Most people probably don’t know that there is an alarming increase in Islamist terrorism in southeast Africa.
MONJANE, MOZAMBIQUE — I am going to go out on a limb here and assume that not many people know a lot about Mozambique (hint: it is on the Indian Ocean in southeastern Africa). A former Portuguese colony it was beset by a civil war that lasted 15 years from the late 1970s to the early 1990s. Since that time it has not enjoyed the best governance, all too common a problem in Africa.
Another interesting fact about that country which may surprise many of you is that over the past few years it has been bothered by a growing terrorist threat. Those who follow developments in Africa may be familiar with Al Shabaab in Somalia, or Boko Haram in Nigeria, or a variety of groups tied to Al Qaeda (AQ) and Islamic State (ISIS) in the Sahel, but I imagine hearing about similar problems in Mozambique is new.
In fact, there has been a terrorist group aligned with AQ operating in the country since the 1990s. Confusingly, it calls itself Al Shabaab, although it has nothing to do with the much more famous Somali group of the same name. More recently, ISIS has created a ‘province’ it calls ‘Central African Province’ (ISCAP) which has carried out many attacks in northern Mozambique, including today’s featured incident.
On this day in 2018, Ansar al Sunna, part of ISCAP, beheaded ten people, including children, in Monjane, a village near the border with Tanzania. Without naming the group that carried out the beheadings, the police vowed it “will hunt and find them and take them to the court as happened with others.” Police reinforcements were sent to the villages to step up security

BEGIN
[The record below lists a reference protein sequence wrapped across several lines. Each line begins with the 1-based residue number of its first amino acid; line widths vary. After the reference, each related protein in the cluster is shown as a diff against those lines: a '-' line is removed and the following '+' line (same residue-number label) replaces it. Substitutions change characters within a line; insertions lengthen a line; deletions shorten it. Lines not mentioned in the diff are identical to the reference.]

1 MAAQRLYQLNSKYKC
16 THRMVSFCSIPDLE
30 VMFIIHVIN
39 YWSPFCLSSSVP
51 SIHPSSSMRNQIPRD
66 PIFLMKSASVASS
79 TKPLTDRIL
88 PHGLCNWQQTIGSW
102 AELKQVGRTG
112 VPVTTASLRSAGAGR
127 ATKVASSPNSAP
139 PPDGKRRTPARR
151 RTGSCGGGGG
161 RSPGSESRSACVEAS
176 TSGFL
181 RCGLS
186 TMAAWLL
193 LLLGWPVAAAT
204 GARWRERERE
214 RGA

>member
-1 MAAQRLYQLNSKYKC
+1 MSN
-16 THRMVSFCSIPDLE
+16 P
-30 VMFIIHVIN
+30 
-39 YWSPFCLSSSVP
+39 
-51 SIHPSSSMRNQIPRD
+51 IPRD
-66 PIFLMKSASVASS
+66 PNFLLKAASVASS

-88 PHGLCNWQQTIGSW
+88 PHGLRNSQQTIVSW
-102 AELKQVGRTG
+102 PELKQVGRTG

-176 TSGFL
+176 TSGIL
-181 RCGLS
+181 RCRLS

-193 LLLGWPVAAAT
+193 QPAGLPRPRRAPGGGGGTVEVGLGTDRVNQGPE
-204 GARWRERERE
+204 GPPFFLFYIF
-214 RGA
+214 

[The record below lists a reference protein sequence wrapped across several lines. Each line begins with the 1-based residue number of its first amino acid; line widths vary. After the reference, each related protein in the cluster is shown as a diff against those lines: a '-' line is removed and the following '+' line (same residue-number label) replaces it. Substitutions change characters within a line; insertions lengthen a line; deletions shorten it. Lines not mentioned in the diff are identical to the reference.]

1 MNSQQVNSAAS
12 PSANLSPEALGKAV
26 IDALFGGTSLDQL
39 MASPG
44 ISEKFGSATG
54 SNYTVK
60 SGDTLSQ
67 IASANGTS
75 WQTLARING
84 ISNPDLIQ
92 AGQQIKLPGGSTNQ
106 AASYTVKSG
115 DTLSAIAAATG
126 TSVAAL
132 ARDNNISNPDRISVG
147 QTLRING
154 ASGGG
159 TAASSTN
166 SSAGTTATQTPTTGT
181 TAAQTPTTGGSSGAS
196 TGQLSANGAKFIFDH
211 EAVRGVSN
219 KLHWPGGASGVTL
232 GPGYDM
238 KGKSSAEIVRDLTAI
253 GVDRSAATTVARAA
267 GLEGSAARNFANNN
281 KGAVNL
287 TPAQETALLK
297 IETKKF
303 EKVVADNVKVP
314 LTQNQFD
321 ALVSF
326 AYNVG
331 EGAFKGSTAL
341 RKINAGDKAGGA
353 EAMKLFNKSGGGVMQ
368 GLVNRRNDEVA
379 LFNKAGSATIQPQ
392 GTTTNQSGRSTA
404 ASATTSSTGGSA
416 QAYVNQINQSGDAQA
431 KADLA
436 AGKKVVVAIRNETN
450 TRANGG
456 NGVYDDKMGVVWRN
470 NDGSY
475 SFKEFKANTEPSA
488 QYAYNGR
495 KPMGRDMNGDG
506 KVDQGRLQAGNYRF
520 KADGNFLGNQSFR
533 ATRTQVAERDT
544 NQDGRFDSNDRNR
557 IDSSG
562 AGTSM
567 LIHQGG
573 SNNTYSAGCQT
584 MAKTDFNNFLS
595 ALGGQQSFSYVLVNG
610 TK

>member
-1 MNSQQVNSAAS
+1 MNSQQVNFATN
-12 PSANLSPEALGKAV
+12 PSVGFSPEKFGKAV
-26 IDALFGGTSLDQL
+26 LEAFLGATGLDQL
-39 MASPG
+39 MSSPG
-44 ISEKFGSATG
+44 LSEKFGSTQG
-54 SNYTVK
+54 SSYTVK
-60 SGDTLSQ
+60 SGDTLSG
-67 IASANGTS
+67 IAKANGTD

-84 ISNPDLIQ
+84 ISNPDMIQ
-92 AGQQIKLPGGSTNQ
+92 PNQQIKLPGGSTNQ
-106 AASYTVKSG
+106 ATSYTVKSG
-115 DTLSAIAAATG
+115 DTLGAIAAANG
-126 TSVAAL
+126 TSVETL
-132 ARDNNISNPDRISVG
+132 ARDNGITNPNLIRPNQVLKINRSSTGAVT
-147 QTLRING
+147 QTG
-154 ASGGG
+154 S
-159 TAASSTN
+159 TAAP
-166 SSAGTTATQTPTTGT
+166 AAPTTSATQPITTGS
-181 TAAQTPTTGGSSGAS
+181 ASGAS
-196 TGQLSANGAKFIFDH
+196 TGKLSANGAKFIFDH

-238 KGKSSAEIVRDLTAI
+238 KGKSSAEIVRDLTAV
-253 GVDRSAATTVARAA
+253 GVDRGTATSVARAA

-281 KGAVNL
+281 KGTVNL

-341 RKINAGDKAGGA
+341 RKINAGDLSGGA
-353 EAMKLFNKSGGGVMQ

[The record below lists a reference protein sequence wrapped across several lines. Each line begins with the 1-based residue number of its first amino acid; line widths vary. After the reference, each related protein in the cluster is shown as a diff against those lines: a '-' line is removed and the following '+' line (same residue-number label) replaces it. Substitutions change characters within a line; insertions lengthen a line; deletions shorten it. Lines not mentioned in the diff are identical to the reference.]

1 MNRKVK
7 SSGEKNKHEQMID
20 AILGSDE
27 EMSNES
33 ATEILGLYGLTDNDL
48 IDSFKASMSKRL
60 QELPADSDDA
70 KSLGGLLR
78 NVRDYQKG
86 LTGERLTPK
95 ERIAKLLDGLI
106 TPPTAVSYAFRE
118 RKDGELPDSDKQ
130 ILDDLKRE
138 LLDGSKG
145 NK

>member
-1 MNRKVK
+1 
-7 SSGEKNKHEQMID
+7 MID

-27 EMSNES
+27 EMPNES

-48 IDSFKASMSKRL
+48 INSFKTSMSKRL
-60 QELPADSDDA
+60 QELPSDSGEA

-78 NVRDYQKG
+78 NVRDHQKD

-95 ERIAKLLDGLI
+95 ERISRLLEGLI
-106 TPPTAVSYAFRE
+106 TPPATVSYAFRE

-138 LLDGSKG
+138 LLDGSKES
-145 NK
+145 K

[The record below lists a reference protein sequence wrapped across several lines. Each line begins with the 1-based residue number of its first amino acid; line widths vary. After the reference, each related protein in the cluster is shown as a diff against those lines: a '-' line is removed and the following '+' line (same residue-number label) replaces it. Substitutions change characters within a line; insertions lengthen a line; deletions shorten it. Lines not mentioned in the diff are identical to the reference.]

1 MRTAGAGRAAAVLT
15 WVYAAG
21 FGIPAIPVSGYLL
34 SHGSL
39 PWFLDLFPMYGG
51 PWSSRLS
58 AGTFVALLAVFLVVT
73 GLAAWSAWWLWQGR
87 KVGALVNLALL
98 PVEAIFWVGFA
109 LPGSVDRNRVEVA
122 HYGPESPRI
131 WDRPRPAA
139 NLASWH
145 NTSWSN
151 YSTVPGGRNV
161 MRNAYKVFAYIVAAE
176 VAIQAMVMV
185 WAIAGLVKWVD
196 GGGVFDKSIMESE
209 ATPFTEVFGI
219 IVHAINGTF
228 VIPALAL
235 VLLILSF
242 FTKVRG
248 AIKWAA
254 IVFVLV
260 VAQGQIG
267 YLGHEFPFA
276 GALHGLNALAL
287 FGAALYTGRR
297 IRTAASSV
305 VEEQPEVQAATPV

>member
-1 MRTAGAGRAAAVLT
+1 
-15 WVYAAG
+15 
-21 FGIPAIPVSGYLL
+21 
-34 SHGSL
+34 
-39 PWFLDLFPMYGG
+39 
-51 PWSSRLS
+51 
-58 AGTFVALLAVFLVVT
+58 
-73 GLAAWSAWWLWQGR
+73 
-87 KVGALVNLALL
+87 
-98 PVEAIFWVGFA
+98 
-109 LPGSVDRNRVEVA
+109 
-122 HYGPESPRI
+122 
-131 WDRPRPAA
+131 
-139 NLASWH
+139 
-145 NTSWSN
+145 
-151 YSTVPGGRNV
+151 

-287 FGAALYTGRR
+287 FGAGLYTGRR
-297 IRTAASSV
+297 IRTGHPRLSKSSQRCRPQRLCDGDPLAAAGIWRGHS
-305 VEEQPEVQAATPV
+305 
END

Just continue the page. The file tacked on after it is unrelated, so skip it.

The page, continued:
Two of those killed were boys aged 15 and 16 years who had set out in the early hours, “hunting mice to eat” said the police.
The area where most of the attacks are taking place is in Cabo Delgado province. This part of Mozambique is very important for the country’s economy as it is near massive offshore gas fields that are slated for development. Terrorist activity could scare away investors and gas workers.
Mozambique is 145th in the overall Prosperity Index rankings. Since 2009, Mozambique has moved down the rankings table by 4 places. It has a long way to go, even if progress has been made since the end of the civil war. Terrorism will not help it get there.